Aberrant activation of the Wnt signaling pathway is a common cause of colon cancer and other tumor types, accomplishing many of the hallmarks of cancer including sustained proliferative signaling, replicative immortality, reprogrammed metabolism, angiogenesis, and invasion. Yet, the dominant mutation that leads to chronic Wnt signaling in colon cancer is quite different from the spectrum of mutations that activate Wnt signaling in other tumor types. In this issue of The EMBO Journal, Huels et al (2015) focus on the influential role E‐cadherin plays in shaping these differences.
See also: DJ Huels et al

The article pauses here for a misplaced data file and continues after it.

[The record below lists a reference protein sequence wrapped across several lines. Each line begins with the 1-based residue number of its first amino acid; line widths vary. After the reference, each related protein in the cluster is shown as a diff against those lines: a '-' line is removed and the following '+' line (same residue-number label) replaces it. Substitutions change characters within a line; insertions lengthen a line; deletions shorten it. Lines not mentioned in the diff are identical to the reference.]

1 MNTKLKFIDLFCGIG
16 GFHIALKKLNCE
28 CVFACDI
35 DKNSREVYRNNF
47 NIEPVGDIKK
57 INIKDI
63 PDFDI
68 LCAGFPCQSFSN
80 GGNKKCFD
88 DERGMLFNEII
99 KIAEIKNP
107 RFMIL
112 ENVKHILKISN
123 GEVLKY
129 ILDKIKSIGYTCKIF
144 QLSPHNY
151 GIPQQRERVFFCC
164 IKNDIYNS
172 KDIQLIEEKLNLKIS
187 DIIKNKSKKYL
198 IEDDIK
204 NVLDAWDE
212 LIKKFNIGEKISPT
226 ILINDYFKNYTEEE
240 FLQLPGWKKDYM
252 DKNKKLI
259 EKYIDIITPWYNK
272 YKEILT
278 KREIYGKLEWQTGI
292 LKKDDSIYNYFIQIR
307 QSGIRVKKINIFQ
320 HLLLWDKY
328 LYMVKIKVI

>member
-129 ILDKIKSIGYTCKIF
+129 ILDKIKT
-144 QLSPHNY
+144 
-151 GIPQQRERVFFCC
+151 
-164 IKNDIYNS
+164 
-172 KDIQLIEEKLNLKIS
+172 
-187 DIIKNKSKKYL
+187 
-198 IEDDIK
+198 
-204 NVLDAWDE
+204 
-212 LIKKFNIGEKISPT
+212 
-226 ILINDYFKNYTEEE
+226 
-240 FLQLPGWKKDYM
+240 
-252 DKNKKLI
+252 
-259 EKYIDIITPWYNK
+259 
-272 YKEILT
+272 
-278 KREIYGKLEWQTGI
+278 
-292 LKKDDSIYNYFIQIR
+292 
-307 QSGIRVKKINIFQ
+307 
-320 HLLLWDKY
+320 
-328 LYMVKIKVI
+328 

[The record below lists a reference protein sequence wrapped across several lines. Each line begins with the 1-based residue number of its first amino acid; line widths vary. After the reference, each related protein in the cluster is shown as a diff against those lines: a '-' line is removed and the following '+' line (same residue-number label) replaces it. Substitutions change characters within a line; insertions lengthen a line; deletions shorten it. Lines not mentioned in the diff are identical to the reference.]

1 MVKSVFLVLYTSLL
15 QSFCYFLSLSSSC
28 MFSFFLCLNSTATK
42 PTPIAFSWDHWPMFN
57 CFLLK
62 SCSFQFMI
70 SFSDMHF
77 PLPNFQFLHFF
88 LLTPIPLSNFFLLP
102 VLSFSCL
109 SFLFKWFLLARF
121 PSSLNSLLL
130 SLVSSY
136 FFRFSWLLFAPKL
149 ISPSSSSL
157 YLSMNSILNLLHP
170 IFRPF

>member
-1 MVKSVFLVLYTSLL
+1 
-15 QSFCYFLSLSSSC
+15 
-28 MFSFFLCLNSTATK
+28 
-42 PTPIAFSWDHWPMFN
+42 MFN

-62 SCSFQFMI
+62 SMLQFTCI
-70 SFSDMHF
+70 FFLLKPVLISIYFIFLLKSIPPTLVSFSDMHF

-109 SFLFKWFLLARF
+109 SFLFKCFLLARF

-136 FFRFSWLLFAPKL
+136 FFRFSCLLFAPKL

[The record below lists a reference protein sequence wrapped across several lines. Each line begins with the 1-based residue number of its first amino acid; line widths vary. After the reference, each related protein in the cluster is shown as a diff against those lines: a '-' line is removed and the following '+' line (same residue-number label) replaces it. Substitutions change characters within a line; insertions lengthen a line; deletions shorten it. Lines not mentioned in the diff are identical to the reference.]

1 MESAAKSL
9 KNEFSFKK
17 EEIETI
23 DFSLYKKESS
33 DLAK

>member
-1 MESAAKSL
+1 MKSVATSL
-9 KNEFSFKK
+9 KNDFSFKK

Wnt‐based oncogenesis derives from chronic recruitment of β‐catenin to Wnt target genes and their consequent overexpression. β‐catenin is the key signaling component that links Wnt:Frizzled:Lrp receptor events at the plasma membrane with gene regulatory activities in the nucleus. It does so by translocating through nuclear pores to interact with TCF/LEF transcription factors that are bound to Wnt response elements in enhancers and promoters of target genes. Normal cells keep the Wnt/β‐catenin transcriptome suppressed, in part, through rapid capture of β‐catenin by the “destruction complex.” The destruction complex is a large, multi‐subunit entity that uses a tumor suppressor subunit, adenomatous polyposis coli (APC), to coordinate CK‐1α and GSK3 phosphorylation of serine/threonine residues in the N‐terminus of β‐catenin, marking the protein for ubiquitin‐dependent degradation. Hence, in non‐signaling normal cells, β‐catenin is markedly unstable and virtually undetectable in the cytoplasm or nucleus. The one safe harbor from capture and degradation are E‐cadherin‐based adherens junctions at the plasma membrane of epithelial cells. In fact, β‐catenin was first identified as a component of adhesion—its binding to the cytoplasmic tail of cadherin being essential for α‐catenin‐dependent linkage to the actin cytoskeleton (McCrea et al, 1991; reviewed in Fagotto, 2013). Multiple studies have probed for possible connections between the pool of β‐catenin associated with E‐cadherin and the pool that translocates into the nucleus, asking whether these are separate pools or whether they are functionally linked and coordinately regulated for Wnt signaling. According to the experimental outcomes, E‐cadherin sequesters β‐catenin and limits Wnt signaling, it provides a reserve pool to ready cells for signaling, and it plays a direct nuclear role in modulating Wnt signaling (reviewed in McCrea et al, 2015). However, these studies used cell lines or developmental model systems to probe the E‐cadherin:β‐catenin connection; few studies have used mouse models of cancer.